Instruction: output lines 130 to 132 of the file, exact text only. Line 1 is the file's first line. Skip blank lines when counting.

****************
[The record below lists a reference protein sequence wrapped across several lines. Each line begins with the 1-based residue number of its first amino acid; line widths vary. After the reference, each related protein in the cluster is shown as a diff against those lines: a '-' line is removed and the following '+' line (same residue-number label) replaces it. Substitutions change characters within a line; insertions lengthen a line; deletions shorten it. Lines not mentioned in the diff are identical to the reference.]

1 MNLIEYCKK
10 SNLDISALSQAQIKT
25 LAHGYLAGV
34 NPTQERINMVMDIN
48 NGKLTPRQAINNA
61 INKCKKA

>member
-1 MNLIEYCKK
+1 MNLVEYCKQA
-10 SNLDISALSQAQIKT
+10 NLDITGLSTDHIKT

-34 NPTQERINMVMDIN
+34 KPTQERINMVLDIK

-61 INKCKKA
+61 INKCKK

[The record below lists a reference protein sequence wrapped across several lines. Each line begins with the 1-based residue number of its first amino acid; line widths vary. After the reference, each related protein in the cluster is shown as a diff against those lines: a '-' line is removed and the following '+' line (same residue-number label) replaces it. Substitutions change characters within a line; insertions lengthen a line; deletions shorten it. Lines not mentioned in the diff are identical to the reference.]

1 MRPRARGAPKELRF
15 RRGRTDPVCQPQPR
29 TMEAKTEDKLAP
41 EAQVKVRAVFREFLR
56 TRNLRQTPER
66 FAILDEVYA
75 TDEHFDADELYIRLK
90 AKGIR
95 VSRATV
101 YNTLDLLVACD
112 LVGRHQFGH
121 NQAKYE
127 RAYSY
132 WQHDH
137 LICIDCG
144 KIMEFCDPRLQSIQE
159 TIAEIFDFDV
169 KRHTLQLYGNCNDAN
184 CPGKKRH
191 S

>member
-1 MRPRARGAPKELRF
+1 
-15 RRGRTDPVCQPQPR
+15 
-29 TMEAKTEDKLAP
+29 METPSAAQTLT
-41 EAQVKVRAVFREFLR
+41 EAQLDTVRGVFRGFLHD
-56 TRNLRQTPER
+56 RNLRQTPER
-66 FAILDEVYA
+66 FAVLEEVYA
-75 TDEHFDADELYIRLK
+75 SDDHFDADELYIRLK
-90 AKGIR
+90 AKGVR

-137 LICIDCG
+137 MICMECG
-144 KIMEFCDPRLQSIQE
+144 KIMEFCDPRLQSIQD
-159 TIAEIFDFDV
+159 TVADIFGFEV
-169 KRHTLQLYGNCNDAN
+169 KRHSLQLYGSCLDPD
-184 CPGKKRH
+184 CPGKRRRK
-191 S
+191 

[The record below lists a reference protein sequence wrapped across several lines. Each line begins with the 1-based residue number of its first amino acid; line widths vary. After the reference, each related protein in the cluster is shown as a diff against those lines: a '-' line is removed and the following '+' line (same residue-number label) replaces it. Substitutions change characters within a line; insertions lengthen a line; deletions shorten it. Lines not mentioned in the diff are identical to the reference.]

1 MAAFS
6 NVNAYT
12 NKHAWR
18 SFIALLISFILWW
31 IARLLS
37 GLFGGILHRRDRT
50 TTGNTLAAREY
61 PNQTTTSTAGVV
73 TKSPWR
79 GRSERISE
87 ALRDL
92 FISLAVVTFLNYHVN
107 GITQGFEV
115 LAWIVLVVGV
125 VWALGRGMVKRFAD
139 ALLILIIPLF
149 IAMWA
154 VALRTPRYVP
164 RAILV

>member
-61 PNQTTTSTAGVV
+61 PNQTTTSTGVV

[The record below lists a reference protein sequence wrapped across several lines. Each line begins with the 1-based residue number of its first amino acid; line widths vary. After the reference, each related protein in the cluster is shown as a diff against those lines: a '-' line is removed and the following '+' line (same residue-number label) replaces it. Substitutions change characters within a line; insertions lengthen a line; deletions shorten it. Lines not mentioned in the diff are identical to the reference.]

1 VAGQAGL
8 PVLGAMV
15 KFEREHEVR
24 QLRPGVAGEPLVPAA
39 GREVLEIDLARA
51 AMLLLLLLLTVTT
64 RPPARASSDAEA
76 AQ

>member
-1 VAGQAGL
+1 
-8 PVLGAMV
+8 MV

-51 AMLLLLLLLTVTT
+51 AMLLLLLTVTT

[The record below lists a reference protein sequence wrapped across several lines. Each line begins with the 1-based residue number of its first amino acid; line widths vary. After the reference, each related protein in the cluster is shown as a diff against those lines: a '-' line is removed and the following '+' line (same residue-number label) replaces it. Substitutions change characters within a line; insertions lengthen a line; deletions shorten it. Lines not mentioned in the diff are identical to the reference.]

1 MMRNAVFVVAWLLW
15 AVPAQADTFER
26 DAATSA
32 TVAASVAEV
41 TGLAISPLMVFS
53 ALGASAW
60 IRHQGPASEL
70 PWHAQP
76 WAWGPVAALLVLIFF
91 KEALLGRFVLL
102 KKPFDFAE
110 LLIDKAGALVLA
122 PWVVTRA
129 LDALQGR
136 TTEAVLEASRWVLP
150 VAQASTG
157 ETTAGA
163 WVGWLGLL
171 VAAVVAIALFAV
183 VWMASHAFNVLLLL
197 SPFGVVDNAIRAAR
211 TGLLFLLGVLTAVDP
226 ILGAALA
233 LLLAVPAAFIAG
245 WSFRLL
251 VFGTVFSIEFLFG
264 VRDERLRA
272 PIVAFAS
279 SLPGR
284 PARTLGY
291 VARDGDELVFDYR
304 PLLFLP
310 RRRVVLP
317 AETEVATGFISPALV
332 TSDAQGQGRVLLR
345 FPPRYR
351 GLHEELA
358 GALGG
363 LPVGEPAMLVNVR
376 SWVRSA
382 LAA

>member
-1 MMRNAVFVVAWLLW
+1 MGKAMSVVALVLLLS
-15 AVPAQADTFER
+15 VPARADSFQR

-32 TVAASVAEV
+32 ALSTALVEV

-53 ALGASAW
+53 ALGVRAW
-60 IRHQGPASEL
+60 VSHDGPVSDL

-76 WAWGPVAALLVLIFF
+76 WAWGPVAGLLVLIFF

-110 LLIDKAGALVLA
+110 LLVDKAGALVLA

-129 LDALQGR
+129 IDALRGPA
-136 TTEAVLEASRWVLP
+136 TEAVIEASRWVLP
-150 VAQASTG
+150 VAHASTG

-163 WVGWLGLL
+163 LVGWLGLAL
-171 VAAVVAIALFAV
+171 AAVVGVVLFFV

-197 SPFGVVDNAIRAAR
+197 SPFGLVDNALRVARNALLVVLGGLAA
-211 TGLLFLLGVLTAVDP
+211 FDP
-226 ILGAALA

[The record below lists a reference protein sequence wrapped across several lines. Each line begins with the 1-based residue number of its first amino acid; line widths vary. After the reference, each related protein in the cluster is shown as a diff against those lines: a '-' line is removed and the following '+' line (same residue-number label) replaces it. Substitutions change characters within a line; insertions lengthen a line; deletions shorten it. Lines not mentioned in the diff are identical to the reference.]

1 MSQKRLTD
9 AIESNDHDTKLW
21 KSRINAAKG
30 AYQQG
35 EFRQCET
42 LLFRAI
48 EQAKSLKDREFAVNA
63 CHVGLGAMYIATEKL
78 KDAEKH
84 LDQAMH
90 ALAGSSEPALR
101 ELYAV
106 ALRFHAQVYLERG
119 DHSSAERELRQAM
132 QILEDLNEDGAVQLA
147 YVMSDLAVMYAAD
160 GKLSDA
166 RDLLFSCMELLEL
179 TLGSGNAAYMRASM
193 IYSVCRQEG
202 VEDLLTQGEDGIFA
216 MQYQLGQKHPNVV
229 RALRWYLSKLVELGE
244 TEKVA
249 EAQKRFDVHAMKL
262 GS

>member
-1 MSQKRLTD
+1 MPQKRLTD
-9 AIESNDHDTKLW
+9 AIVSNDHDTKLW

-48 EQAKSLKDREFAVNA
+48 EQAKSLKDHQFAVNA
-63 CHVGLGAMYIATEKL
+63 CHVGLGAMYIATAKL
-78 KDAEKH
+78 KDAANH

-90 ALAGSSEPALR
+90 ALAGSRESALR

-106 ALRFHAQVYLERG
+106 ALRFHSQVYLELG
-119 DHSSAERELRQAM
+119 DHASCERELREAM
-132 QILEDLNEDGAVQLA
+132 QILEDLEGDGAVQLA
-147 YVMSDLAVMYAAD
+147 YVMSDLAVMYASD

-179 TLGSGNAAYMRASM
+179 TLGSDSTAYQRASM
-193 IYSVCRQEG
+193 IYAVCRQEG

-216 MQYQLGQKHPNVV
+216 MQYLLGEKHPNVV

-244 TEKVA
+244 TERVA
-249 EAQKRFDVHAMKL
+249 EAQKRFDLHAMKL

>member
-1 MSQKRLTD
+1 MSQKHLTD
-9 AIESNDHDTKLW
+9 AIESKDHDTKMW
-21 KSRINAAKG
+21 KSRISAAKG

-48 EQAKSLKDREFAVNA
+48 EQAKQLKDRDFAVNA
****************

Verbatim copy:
233 LLLAVPAAFIAG
245 WSFRLL
251 VFGTVFSIEFLFG